Electrical Engineering
      and Computer Sciences

Electrical Engineering and Computer Sciences

COLLEGE OF ENGINEERING

UC Berkeley

   

2009 Research Summary

Low-Power Asynchronous Wireless Protocols

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Prabal Dutta, Razvan Musaloiu-E.1, David E. Culler, Scott Shenker, Ion Stoica and Andreas Terzis2

National Science Foundation, Microsoft, Intel, Hewlett-Packard and Sharp

Disco: An asynchronous neighbor discovery and rendezvous protocol that allows two or more nodes to operate their radios at low-duty cycles (e.g., 1%) and yet still discover and communicate with one another during infrequent, opportunistic encounters without requiring any prior synchronization information. The key challenge is to operate the radio at a low duty cycle but still ensure that discovery is fast, reliable, and predictable over a range of operating conditions. Disco nodes pick a pair of prime numbers such that the sum of their reciprocals is equal to the desired radio duty cycle. Each node increments a local counter with a globally fixed period. If a node’s local counter value is divisible by either of its primes, then the node turns on its radio for one period. This protocol ensures that two nodes will have some overlapping radio on-time within a bounded number of periods, even if nodes independently set their own duty cycle. Once a neighbor is discovered, and its wakeup schedule known, rendezvous is just a matter of being awake during the neighbor’s next wakeup period, for synchronous rendezvous, or during an overlapping wake period, for asynchronous rendezvous.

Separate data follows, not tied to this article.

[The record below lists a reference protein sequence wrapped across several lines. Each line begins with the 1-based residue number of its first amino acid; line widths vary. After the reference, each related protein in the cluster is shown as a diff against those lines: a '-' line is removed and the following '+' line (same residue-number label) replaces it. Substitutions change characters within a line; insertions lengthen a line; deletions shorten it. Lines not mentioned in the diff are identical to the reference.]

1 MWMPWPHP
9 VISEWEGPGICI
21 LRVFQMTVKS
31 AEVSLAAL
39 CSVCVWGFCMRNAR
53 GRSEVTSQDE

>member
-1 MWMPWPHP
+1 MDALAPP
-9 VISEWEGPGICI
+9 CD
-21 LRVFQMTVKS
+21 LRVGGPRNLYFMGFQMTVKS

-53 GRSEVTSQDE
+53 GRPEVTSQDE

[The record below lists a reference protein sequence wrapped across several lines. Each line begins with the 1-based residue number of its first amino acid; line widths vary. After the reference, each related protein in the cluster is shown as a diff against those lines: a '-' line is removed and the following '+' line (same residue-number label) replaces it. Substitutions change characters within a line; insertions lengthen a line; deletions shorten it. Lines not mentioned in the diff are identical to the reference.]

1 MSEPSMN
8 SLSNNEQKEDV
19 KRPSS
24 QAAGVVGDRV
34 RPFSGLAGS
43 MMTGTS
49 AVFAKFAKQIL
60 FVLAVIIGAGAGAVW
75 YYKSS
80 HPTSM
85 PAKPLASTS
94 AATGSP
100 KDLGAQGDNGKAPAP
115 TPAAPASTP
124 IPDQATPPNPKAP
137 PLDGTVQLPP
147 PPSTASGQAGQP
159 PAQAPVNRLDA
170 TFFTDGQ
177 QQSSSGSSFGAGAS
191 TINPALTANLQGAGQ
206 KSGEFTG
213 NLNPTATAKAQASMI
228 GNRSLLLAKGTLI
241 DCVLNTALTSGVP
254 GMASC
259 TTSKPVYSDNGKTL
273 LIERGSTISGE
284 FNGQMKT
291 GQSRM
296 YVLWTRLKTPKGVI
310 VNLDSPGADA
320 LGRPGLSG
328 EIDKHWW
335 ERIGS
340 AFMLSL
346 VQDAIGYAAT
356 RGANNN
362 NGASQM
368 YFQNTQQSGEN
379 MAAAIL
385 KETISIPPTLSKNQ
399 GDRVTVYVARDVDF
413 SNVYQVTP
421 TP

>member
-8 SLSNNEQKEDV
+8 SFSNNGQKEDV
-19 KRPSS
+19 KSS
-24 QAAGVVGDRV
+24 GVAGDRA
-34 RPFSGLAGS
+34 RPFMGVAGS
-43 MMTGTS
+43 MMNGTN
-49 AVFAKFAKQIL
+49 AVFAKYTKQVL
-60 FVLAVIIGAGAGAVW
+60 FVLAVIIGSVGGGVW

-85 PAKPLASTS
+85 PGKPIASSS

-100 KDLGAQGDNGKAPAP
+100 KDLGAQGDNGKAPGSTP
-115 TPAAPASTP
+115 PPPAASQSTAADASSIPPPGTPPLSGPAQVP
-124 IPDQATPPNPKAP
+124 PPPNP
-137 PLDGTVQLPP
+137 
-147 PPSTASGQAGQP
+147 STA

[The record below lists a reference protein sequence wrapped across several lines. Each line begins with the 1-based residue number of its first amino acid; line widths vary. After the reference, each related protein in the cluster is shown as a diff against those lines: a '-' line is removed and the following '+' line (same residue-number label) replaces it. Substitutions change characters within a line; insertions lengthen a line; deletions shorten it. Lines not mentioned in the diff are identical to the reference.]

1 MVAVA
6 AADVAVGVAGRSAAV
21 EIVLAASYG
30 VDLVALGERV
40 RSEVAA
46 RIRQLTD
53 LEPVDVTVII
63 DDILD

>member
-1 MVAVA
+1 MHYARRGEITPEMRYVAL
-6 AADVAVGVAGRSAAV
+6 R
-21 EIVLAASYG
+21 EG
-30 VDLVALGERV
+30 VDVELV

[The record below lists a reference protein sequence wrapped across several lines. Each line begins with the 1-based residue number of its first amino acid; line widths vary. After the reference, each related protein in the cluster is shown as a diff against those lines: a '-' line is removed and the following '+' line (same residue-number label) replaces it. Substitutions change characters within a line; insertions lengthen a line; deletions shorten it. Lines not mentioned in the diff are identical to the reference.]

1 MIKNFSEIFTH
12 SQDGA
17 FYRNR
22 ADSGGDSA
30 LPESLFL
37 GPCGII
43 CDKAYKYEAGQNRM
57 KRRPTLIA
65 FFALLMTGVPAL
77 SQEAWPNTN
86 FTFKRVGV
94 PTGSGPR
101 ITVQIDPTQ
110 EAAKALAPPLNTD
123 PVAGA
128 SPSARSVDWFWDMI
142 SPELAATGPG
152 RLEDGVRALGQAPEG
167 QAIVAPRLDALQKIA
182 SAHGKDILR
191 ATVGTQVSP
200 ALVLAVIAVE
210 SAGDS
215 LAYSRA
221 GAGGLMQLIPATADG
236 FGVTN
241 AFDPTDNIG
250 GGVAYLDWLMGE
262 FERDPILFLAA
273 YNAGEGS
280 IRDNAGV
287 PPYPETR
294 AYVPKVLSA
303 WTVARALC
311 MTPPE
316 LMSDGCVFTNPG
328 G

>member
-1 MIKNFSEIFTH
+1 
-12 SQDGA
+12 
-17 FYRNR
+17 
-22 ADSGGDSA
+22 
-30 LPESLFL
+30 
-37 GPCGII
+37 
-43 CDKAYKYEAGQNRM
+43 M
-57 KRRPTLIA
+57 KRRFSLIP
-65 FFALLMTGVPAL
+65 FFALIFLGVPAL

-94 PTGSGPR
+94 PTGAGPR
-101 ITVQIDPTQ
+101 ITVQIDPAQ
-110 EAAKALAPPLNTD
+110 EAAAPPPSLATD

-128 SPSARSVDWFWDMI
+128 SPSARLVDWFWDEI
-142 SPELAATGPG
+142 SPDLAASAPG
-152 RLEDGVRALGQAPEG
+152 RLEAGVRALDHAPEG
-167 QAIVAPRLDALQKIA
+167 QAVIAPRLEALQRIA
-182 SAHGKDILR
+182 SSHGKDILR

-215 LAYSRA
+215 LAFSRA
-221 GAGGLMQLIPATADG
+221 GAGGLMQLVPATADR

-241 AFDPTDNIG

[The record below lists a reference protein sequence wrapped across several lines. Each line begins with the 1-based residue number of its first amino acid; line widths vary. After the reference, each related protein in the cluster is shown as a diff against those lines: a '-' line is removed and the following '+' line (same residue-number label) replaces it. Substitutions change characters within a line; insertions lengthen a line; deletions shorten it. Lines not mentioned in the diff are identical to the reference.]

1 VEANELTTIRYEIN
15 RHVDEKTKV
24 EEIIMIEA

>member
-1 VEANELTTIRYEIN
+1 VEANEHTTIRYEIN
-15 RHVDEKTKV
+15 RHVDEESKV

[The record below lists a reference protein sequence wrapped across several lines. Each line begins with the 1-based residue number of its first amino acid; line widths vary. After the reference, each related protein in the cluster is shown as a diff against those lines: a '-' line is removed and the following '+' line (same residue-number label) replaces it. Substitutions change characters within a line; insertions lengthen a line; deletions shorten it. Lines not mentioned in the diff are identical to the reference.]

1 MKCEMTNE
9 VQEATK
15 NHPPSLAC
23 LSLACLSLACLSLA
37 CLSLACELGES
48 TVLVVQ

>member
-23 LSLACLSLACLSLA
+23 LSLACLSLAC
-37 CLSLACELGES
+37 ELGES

Backcast: An acknowledged anycast primitive that allows a node to wirelessly transmit a packet and efficiently determine that at least one neighbor successfully received it. The initiator transmits a single packet to a unicast, multicast, or broadcast address and all nodes that match the destination respond with identical acknowledgment packets automatically generated by the hardware. Although these acknowledgments interfere, they usually do so non-destructively, so the initiator can decode their superposition. We call such an exchange a Backcast and show that this operation is feasible using a commodity radio, general because it enables multiple network services, efficient because it is independent of the neighborhood size and runs in constant time, and scalable because it works with no fewer than a dozen interfering acknowledgments.

[1]
P. Dutta and D. Culler, "Practical Asynchronous Neighbor Discovery and Rendezvous for Mobile Sensing Applications," Proceedings of the Sixth ACM Conference on Embedded Networked Sensor Systems, November 2008.
[2]
P. Dutta, R. Musaloiu-E., I. Stoica, and A. Terzis, "Wireless ACK Collisions Not Considered Harmful," Proceedings of the Seventh Workshop on Hot Topics in Networks, Calgary, Alberta, Canada, October 2008.
[3]
P. Dutta, D. Culler, and S. Shenker, "Procrastination Might Lead to a Longer and More Useful Life," Proceedings of the Sixth Workshop on Hot Topics in Networks, Atlanta, GA, November 2007.

1Johns Hopkins University
2Johns Hopkins University